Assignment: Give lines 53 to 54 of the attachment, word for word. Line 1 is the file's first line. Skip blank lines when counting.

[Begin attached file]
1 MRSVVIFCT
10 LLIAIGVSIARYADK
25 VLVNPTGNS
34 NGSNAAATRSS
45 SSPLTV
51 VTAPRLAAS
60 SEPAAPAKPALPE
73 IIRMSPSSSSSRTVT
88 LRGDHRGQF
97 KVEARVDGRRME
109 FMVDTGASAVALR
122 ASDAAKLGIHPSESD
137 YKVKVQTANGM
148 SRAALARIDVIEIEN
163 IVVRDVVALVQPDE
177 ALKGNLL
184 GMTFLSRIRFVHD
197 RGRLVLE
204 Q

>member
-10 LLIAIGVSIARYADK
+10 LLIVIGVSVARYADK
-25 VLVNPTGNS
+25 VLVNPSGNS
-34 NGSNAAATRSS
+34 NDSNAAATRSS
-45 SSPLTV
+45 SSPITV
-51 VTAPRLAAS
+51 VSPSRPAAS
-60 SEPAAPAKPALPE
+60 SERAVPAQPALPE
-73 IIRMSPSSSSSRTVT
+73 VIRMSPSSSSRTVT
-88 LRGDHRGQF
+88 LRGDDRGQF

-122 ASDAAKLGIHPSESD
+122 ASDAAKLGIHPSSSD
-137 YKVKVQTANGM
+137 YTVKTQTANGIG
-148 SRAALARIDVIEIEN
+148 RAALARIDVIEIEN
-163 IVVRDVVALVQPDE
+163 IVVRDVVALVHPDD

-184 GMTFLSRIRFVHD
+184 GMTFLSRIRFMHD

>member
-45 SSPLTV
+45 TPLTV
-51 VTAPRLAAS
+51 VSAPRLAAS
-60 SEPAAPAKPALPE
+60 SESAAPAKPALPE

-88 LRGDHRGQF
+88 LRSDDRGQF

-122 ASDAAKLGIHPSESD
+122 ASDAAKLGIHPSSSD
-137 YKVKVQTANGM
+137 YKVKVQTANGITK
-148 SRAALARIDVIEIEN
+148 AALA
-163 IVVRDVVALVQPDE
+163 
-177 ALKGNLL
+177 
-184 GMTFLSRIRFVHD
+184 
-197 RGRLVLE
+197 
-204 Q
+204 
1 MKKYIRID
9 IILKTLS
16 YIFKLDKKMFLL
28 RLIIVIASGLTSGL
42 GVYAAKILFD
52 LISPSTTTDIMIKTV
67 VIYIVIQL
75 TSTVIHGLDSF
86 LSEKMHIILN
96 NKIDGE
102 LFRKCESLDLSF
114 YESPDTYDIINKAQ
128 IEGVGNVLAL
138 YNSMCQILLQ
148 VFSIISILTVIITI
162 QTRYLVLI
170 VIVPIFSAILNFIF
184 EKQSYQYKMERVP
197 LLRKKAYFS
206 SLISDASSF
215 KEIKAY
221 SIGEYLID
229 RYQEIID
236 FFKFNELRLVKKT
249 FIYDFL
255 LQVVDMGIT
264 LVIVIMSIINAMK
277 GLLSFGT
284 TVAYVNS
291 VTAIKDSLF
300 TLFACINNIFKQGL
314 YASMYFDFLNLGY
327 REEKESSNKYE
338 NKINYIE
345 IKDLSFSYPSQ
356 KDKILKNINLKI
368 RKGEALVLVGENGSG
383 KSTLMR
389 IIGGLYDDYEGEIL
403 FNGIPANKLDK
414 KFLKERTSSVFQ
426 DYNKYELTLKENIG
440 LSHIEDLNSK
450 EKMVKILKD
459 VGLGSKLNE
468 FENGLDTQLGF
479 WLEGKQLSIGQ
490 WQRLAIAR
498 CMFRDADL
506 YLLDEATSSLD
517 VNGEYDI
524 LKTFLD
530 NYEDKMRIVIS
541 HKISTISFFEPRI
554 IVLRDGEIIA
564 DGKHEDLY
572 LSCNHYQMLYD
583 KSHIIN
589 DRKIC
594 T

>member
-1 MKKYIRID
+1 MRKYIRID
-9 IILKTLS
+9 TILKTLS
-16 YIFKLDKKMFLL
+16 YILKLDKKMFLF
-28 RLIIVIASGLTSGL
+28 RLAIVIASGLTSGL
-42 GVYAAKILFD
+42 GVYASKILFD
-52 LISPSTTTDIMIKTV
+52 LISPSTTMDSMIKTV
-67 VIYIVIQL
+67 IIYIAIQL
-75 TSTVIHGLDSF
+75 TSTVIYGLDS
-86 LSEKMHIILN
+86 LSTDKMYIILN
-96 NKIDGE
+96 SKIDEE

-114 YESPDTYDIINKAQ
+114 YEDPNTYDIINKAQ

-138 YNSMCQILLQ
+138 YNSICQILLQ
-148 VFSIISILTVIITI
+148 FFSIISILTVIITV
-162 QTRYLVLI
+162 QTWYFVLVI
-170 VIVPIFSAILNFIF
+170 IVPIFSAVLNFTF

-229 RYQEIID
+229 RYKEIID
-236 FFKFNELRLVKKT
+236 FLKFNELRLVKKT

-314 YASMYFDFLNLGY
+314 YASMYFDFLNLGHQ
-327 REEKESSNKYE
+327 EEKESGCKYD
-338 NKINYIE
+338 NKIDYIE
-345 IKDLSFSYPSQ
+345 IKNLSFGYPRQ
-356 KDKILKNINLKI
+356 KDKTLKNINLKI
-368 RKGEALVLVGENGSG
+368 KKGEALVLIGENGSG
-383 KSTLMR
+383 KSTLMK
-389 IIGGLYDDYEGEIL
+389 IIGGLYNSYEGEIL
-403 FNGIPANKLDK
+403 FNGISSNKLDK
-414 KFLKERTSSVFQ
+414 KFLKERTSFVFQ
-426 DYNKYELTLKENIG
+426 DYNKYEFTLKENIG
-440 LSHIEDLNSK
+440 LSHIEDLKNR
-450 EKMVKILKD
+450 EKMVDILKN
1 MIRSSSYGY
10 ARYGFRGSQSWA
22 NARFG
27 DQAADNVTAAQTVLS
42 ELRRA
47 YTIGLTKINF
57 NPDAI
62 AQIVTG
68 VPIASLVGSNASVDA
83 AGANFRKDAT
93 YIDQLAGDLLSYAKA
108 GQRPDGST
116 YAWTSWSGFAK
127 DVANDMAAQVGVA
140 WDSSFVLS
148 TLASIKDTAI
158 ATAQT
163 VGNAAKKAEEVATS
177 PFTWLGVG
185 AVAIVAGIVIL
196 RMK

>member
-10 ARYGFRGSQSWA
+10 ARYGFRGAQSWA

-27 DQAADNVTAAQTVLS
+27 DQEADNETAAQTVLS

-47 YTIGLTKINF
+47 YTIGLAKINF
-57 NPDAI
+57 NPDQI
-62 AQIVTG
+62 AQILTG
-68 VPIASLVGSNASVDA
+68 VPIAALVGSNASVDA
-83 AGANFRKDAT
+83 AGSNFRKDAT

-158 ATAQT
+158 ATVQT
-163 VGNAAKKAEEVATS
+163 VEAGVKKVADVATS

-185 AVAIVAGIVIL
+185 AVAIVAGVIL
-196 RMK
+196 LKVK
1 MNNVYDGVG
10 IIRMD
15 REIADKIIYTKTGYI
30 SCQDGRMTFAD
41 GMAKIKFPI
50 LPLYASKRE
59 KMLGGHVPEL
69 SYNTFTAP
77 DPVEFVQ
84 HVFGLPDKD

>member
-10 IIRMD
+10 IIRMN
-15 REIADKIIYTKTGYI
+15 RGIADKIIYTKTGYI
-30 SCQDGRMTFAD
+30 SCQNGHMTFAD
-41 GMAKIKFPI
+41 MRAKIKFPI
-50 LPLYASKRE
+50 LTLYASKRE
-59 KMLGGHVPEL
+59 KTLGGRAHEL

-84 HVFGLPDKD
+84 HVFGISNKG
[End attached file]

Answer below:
+60 SESAAPAKPALPE

-88 LRGDHRGQF